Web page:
Whichever type you go for, make sure to look into paying for it using a Cycle To Work scheme before you hand over the cash. It’s a somewhat complicated process, but in essence, the cost of the bike (and any accessories) is deducted from your pre-tax salary over the course of a year, a tax break that means you save money on the bike.
How Should You Dress To Cycle To Work?
Although a lot of cyclists do wear workout gear or even Lycra to get to the office, it’s not essential. The upright position of a hybrid bike means you get quite a good airflow once you’re on the move, so what you’d wear to the office is suitable for most – although it’s worth starting off with one layer less than what you’d wear normally because you’re going to get your heart pumping.
Find you still break into a sweat? Many people cycle in technical sportswear and carry a change of clothes in a cycling backpack – some bags are even designed to carry a suit, shirt and shoes without creasing them. Alternatively, a cycling jersey will help keep most of the sweat at bay because its lightweight, sweat-wicking materials make a real difference.
Do You Need To Wear A Helmet?
There is no law saying you have to wear a helmet in the UK although it’s more common than not. Cycling campaign groups are very active in opposing any attempt to introduce such a law. The argument is simple: enforced helmet wearing leads to fewer people cycling and the best way to make cycling safer is to have more people doing it. Plus, the evidence that helmets lead to better outcomes in the round is surprisingly slight.
Regardless of the legal requirements, you may well choose to wear a bike helmet. They can save your life in some types of accident, although you shouldn’t expect them to do a great deal if you’re hit by a motor vehicle. Our guide to the best bike helmets explains all, including how often you need to replace them because they degrade over time.
Do You Need Bike Lights?
Outside daylight hours, yes. The minimum requirement under UK law is that you have one front light, one rear light, one rear reflector, and reflectors on your pedals. The lights can flash, but this must be between 60 and 240 times per minute. There are some more detailed regulations about the amount of light emitted, but any lights bought via a UK store will be street legal.
It’s worth reading up a little more on bike lights to get the right kind: for example, very bright lights suitable for pitch-black country roads have the habit of blinding your fellow riders in a city. Our guide to the best bike lights for commuters goes into more depth.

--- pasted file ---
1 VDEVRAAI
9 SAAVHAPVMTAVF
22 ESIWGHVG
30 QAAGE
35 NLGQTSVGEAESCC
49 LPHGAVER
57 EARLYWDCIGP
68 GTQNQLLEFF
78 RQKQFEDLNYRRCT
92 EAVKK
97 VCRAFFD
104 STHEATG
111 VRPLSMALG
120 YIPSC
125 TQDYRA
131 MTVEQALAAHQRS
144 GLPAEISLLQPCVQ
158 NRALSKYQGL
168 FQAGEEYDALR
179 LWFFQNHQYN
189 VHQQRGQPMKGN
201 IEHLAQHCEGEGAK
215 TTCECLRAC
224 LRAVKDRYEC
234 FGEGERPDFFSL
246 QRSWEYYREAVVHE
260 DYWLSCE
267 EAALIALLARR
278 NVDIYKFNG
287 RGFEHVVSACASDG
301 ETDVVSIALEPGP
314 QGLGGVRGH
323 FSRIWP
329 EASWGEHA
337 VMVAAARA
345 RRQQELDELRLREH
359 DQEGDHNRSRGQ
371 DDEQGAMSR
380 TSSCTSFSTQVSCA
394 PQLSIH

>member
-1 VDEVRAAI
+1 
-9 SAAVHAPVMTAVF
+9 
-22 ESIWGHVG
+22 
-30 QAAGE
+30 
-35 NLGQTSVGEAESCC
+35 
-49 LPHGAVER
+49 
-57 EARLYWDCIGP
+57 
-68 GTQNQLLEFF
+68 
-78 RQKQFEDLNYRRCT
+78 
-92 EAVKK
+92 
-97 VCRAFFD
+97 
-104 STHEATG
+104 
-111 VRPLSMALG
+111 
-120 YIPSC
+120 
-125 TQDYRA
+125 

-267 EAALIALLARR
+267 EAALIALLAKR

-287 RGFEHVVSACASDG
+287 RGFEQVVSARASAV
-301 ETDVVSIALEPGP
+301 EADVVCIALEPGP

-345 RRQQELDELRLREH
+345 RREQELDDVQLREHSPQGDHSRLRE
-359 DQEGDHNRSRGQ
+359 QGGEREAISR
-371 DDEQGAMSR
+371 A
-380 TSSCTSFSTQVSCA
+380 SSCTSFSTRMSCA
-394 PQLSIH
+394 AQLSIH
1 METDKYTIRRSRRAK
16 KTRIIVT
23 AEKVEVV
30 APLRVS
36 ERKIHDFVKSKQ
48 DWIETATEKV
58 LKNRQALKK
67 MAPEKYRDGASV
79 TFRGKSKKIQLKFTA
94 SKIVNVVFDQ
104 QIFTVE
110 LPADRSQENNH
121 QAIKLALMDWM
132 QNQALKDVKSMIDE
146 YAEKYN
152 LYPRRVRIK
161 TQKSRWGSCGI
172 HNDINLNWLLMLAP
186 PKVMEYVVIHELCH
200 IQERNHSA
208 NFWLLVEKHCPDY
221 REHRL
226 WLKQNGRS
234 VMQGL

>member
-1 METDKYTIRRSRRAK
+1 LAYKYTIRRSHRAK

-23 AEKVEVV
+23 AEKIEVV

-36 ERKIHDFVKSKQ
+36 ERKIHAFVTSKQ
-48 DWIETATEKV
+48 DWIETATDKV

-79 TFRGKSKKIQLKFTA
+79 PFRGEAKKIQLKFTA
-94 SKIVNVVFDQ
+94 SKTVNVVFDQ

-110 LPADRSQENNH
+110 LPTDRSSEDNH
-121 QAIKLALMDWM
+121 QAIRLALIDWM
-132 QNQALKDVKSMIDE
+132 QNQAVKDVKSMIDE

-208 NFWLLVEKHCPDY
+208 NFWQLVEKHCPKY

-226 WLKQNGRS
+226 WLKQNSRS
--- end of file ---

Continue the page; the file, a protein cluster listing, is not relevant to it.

How Can You Stop Your Bike Getting Stolen?
Ultimately there is no surefire way to ensure your bike never gets nicked, but you can massively reduce the chances.
Before you head out the door, register your ride at bikeregister.com (opens in new tab), record your frame number and any other key details like your bike make, colour and any unique identifiers. You can also attach a coded label or ultraviolet marking to your bike to help identify it and deter thieves – the police often have events where they’ll do this for you for free. Try searching your local police service’s website.
When it comes to your bike lock, don’t skimp. Locking a £1,000 bike with a £10 lock is not a savvy move – a general rule of thumb is to spend 10% of your bike’s price on a lock, but it’s possible to buy a Sold Secure Gold-rated lock (more on which below) for less than three figures. In an ideal world, you’ll always have a secure indoor location to park your bike, at least at work and at home, but you also need at least one lock when you do have to store it outside.
Sold Secure, a not-for-profit company run by the Master Locksmiths Association, rates locks as Diamond, Gold, Silver or Bronze, with the standards relating to the tools and time taken for a thief to compromise the lock.
Where and to what you lock your bike is almost as important as the lock itself. Always make sure you’re locking your bike to something solid and fixed – and make sure it’s not a short pole that a thief can lift your bike over, lock and all, and carry it away! Top priority is to lock your frame because it’s the most expensive part of your bike, then the back wheel (ideally the frame and back wheel can be locked in one go), then the front wheel. If you have quick-release wheels, a lock for each is needed, because skilled thieves can pop off the wheel in a matter of seconds. The less space between the lock and your bike the better, because that leaves less room for thieves to manoeuvre against the lock.
Charlie Allenby is a journalist with a passion for pedalling. He contributes features and buying advice about cycling, and is participating in RideLondon in 2022 as well as covering it for Coach.
As Charlie is also training for a triathlon, he has become Coach’s chief whey and casein protein powder tester, trying as many brands as possible.
- Jonathan Shannon Editor